If this sounds like it may be a tough watch, it is. Make no mistake, this is certainly the grimmest interpretation of the Scottish play, but a true artistic vision unencumbered by the need to make it for everyone is something to be celebrated in today’s film market. Justin Kurzel manages the difficult task of being having to be faithful to the source material, while also offering new insights into a character that’s been around for centuries. Too often directors adapting stage plays let the prestige of the material overwhelm them, and leave out any stylistic choices. While Kurzel does set the film in the Highlands (and goes as far to accurately research the tribal colors for the soldiers’ face paint and kilts) for authenticity, he resists that urge to go prim and proper in staging the story.
The director, along with cinematographer Adam Arkapaw, shoots the film in a deliberate horror style, utilizing yellows and grays to display the sickness inherent not only to the Lord and Lady Macbeth, but the hell present all around them. These are storytelling choices determined to set this Macbeth apart from the others, but none are as invigorating as the choice to paint the screen crimson for the finale.
Amidst a hugely talented ensemble (featuring David Thewlis, Paddy Considine, Sean Harris, and Elizabeth Debicki) Fassbender and Cotillard stand out for their lived-in performances. There is a long history of storied actors and actresses taking part in Shakespeare’s works, but the sheer intensity Fassbender and Cotillard deliver is unrivaled. Macbeth serves as a reminder that without all the frills of special effects and shared universes, great acting still mesmerizes audiences when given the chance. Don’t miss the chance to catch this in theatres.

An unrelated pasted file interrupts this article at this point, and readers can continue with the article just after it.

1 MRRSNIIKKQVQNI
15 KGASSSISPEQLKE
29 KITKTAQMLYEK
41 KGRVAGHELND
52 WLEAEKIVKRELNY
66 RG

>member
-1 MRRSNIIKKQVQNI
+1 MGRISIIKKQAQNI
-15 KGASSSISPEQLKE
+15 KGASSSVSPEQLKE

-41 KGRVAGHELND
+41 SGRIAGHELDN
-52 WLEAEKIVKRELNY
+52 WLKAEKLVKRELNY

18 September 2015
Watching Jack Nicholson in The Departed it would be easy to think "Wow, this guy can't be real" but that would be incorrect. Frank Costello was based in part on James "Whitey" Bulger, maybe the most notorious gangster in U.S. history. What viewers will also learn is the FBI and Bulger worked together for years before he was placed on the FBI's Ten Most Wanted List. John Connolly (Joel Edgerton) and Whitey Bulger (Johnny Depp) grew up together in South Boston, but years later Connolly, now a FBI Agent, makes a deal with the devil. More accurately, he tries to place a rabid dog on a leash.
Reporting to the FBI is a hard sell for Connolly because Bulger takes personal offense to playing informant. Bulger killed men for giving up much less, but Connolly manages to convince the crime boss a partnership would be mutually beneficial. Both men see this as an opportunity to rid Boston of the Italian mafia, but only one of them is honest about how this will all play out. Being an informant means giving up intel on occasion, yet it comes with no strings. Connolly--and by proxy the FBI--look the other way while Bulger deals and murders his way into mythic status. Meanwhile, Special Agent Charles McGuire (Kevin Bacon) can’t explain why crime is still flourishing in Boston.